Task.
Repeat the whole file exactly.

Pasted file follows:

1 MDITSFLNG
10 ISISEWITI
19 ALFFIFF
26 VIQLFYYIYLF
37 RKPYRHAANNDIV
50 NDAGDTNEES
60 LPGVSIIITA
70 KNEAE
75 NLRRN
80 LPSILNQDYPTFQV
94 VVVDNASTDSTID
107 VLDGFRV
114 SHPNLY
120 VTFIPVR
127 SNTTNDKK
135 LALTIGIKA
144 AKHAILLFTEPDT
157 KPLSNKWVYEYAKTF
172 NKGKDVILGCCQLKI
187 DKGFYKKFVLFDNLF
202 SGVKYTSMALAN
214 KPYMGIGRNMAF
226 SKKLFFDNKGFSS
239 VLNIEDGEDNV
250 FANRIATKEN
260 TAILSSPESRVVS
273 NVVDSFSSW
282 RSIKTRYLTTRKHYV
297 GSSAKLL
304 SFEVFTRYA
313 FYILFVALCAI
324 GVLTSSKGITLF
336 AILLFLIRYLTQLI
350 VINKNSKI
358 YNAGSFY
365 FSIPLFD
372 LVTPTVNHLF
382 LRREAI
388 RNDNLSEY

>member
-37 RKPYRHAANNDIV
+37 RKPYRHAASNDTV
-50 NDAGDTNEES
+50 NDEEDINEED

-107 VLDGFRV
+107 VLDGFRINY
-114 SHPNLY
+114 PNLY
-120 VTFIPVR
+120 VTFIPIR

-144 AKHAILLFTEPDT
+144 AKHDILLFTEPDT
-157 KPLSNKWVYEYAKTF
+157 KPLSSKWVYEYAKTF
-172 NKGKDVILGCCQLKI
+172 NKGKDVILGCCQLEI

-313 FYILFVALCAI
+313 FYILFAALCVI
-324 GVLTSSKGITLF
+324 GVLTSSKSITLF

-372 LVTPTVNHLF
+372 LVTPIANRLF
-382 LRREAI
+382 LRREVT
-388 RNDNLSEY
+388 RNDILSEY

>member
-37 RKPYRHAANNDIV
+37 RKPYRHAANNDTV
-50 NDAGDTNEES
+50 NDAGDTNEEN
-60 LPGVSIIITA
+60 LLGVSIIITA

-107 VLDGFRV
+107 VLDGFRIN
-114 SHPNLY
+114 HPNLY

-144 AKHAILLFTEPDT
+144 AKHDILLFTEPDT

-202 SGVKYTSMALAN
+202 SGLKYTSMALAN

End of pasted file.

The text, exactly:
1 MDITSFLNG
10 ISISEWITI
19 ALFFIFF
26 VIQLFYYIYLF
37 RKPYRHAANNDIV
50 NDAGDTNEES
60 LPGVSIIITA
70 KNEAE
75 NLRRN
80 LPSILNQDYPTFQV
94 VVVDNASTDSTID
107 VLDGFRV
114 SHPNLY
120 VTFIPVR
127 SNTTNDKK
135 LALTIGIKA
144 AKHAILLFTEPDT
157 KPLSNKWVYEYAKTF
172 NKGKDVILGCCQLKI
187 DKGFYKKFVLFDNLF
202 SGVKYTSMALAN
214 KPYMGIGRNMAF
226 SKKLFFDNKGFSS
239 VLNIEDGEDNV
250 FANRIATKEN
260 TAILSSPESRVVS
273 NVVDSFSSW
282 RSIKTRYLTTRKHYV
297 GSSAKLL
304 SFEVFTRYA
313 FYILFVALCAI
324 GVLTSSKGITLF
336 AILLFLIRYLTQLI
350 VINKNSKI
358 YNAGSFY
365 FSIPLFD
372 LVTPTVNHLF
382 LRREAI
388 RNDNLSEY

>member
-37 RKPYRHAANNDIV
+37 RKPYRHAASNDTV
-50 NDAGDTNEES
+50 NDEEDINEED

-107 VLDGFRV
+107 VLDGFRINY
-114 SHPNLY
+114 PNLY
-120 VTFIPVR
+120 VTFIPIR

-144 AKHAILLFTEPDT
+144 AKHDILLFTEPDT
-157 KPLSNKWVYEYAKTF
+157 KPLSSKWVYEYAKTF
-172 NKGKDVILGCCQLKI
+172 NKGKDVILGCCQLEI

-313 FYILFVALCAI
+313 FYILFAALCVI
-324 GVLTSSKGITLF
+324 GVLTSSKSITLF

-372 LVTPTVNHLF
+372 LVTPIANRLF
-382 LRREAI
+382 LRREVT
-388 RNDNLSEY
+388 RNDILSEY

>member
-37 RKPYRHAANNDIV
+37 RKPYRHAANNDTV
-50 NDAGDTNEES
+50 NDAGDTNEEN
-60 LPGVSIIITA
+60 LLGVSIIITA

-107 VLDGFRV
+107 VLDGFRIN
-114 SHPNLY
+114 HPNLY

-144 AKHAILLFTEPDT
+144 AKHDILLFTEPDT

-202 SGVKYTSMALAN
+202 SGLKYTSMALAN